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Varadkar and Kenny clash on Budget claims

Taoiseach Enda Kenny has shot down claims by Health Minister Leo Varadkar that people may see their weekly pay increase by between €5 and €10 in next month's Budget.

Mr Kenny also called on the Health Minister to find ways of implementing Government policies introduced by his predecessor, James Reilly, after Mr Varadkar suggested he might not be able to introduce free GP care for under-sixes this year.


"I am far more interested in hearing how you set about achieving what the Government's targets are instead of giving endless volumes of recommendations telling me why things can't be done," Mr Kenny said.

Mr Varadkar yesterday raised expectations among workers by suggesting that pay packets may increase by an "extra fiver or a tenner" during an interview on RTE Radio One.

"I think people would like to see that because it would be real evidence that the economy is recovering," he said.

"It would also help to boost the economy itself by increasing demand.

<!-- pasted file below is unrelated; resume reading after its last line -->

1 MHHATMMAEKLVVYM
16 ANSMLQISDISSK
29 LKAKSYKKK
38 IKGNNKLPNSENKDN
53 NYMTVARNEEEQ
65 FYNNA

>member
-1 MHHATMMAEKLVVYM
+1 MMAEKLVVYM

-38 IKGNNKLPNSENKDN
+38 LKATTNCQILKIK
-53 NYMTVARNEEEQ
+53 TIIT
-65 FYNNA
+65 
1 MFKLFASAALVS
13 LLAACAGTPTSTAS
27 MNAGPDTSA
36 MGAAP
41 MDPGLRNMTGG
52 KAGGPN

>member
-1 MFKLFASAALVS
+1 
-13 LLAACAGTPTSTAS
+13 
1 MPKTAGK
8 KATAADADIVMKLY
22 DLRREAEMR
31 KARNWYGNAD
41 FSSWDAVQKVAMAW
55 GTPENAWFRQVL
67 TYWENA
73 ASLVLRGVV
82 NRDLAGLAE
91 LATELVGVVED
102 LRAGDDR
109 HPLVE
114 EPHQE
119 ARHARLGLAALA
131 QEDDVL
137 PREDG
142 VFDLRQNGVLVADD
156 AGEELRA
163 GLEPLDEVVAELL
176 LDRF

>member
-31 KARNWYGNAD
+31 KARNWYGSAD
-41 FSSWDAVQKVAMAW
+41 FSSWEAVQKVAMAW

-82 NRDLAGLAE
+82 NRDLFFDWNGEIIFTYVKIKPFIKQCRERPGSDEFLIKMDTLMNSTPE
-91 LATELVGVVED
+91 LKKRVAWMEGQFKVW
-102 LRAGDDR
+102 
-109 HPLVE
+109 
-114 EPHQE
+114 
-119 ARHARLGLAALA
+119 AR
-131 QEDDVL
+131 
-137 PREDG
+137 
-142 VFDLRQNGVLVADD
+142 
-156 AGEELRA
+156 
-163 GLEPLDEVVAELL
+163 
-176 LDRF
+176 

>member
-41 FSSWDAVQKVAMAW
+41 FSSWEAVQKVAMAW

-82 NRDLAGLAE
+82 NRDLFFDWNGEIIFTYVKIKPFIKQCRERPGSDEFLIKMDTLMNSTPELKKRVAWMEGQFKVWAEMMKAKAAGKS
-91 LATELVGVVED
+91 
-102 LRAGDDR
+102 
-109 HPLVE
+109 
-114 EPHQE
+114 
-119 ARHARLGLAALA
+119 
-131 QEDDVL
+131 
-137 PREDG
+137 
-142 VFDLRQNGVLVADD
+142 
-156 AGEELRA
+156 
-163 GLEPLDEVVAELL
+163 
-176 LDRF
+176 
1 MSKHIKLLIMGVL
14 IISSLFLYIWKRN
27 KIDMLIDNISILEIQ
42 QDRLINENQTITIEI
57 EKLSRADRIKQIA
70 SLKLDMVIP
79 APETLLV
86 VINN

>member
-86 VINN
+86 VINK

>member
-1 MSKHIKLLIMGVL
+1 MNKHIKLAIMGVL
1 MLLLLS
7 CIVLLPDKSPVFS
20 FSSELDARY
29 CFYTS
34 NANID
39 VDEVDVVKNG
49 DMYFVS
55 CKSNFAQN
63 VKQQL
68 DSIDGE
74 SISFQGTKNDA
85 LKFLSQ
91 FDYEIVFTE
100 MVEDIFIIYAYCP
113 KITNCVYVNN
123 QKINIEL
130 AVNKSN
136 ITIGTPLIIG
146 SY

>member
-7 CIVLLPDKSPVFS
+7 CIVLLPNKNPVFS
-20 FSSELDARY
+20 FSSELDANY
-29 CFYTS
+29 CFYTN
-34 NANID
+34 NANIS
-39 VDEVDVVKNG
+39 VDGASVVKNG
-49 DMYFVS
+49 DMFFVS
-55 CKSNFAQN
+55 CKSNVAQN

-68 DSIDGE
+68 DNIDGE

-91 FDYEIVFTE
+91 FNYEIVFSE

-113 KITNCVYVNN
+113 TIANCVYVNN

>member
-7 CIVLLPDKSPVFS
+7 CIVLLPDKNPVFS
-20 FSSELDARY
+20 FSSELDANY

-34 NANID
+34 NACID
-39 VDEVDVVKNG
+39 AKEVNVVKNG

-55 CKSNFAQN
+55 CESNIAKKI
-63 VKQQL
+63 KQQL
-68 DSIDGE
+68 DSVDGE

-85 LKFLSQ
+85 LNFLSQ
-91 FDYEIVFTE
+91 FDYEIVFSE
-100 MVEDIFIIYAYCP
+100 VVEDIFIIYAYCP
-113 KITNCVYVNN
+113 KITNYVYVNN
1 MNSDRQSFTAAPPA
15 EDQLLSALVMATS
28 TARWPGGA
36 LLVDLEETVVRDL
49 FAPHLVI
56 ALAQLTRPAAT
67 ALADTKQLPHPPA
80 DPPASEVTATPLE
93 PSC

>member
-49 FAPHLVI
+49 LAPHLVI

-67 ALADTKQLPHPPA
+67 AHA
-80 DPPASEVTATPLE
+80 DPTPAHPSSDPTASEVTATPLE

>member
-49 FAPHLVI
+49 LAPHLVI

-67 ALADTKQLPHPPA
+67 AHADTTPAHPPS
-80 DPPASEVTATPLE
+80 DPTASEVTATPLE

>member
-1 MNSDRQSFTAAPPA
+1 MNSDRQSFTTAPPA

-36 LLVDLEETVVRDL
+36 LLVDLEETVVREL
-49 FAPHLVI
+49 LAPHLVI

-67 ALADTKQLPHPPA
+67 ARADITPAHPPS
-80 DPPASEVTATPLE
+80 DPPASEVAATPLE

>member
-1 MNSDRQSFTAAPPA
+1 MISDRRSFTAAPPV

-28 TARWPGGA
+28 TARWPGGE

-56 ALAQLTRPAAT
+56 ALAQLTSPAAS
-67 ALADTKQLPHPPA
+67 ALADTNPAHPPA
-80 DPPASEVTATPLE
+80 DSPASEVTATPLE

A few hours later, Mr Kenny insisted no measures had been agreed by the Government.

"We have made no decisions about any of these figures at all," he said.

During the interview, Mr Varadkar also cast doubt over the Government's plans to introduce free GP care for children under six this year by saying he was unsure that agreement could be reached with doctors.

Mr Varadkar previously said he was committed to introducing free GP care for the under-sixes and over-70s.

The minister also said he would not be abolishing the HSE during the term of the Government, as was proposed by Dr Reilly.

Mr Varadkar said he would need an additional €500m to fill the hole in the Department of Health's budget.

When asked about his comments, Mr Kenny said he was "amused" at how easy it was to produce recommendations for why things could not be done.

Meanwhile, Public Expenditure Minister Brendan Howlin signalled a possible end of austerity by saying Budget 2015 would be "broadly neutral", adding that the Government did not expect to make a €2.1bn adjustment.